The Vasulkas: Video as a Pure Signal

By Michael Connor
October 07, 2010

In an earlier post, Hanne Mugaas described the near-mythical arrival in New York of the Sony Portapak. That same year, 1965, Steina and Woody Vasulka also came to roost in the Big Apple. Their presence would prove equally crucial to the development of the city’s media art scene—not only through their own work, but through their founding of experimental venue the Kitchen, which is basically where the non-CBGBs part of the 70s happened.

In those early Portapak years, it was a great novelty to record video in the streets or nightclubs of New York and gather in someone’s loft afterwards to watch the footage. Immersing themselves in this fertile underground scene, the Vasulkas began to ask a critical question: why must video always imitate the function of a human eye? They saw that video could be approached in other ways: as a musical instrument, a writing instrument, even a composite of time and energy. As Steina put it, “[Video] was the signal and the signal was unified. The audio could be video and the video could be audio.”

This new construction led to experiments such as Steina’s work Violin Power (1970–78, one of my personal favorites). As Steina, a trained violinist, draws the bow across the strings, the image onscreen oscillates and changes. In one segment, the audio waveform is displayed as she plays; in another, the violin triggers a device that switches rapidly between two camera angles as she plays.

In 1974, the Vasulkas were commissioned by WXXI, a PBS station in Rochester, NY, to produce a half-hour episode as part of a series called “Homemade TV.” Collaborations between public television stations and artists weren’t unheard of at this point. WGBH in Boston’s series “Laboratory” in the late 1950s basically allowed “just about any member of the production staff a chance to test new techniques.” WGBH also produced The Medium is the Medium in 1969, which featured artists including Allan Kaprow and Nam June Paik.

Still, when the Vasulkas’ half-hour deconstruction of the electronic image appeared on Rochester-area TV screens, it might well have mystified many viewers—in a good way. The analog signal that once formed the heart of the Vasulkas’ explorations has now given way to digital code. Video is no longer a signal, but a series of numbers and a set of operations performed by a computer. But in a world of proprietary algorithms where one can get sued for pulling apart a DVD, has it gotten harder to deconstruct video as a medium? Or has this project only become more urgent?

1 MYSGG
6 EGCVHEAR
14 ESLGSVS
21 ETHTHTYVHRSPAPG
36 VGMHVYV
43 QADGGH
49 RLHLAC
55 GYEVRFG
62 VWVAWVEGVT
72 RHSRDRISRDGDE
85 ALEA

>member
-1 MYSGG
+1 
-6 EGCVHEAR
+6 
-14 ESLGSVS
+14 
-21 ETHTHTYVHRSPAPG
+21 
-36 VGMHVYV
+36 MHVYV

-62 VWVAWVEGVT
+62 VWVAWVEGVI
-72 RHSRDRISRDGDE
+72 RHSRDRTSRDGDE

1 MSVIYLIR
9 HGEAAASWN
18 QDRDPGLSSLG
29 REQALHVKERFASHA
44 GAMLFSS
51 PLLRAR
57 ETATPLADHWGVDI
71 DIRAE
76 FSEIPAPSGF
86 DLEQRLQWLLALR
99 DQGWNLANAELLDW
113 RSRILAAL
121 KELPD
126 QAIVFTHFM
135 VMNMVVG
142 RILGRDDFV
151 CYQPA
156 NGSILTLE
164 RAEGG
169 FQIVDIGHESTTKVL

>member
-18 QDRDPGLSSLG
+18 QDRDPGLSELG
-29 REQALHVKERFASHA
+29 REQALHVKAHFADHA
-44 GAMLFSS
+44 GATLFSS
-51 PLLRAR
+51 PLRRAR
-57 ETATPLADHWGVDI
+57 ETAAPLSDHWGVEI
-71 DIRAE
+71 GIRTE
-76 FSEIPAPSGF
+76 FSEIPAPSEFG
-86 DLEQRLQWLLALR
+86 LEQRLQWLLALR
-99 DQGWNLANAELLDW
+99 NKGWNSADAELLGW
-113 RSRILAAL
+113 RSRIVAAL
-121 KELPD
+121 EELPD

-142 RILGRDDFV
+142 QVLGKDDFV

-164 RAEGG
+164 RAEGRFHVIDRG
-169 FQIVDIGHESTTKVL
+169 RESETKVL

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1.Nicholas Croft
October 08, 2010 3:43 AM
I don't know about you, but I've painted our living room black, placed our computer monitor on a white pedestal, invited a good selection of artistic friends onto Facebook and am now playing their YouTube posts in our computer's full screen mode.

Since almost every type of video you might want to share in a public place like The Kitchen is now is available for free on YouTube, anyone that wants to can now practice their curating skills by creating and sharing a Facebook Wall with the work that they feel might serve as proper food for the soul.

Since Steina Vasulka told me back in 1983 that this is why she named The Kitchen as she did, because it was intended to be a venue that would provide food for the soul of the audience, then we are now in a potentially utopian time in human history.

So, to me, the dilemma is only as urgent as you might want it to be, in order to improve or maintain the quality of your own life and the life of your friends online.

To say that everything imaginable is now available, but that nothing stimulates us as much as we might want, perhaps indicates that our common shared ethos might be developing in the wrong direction....

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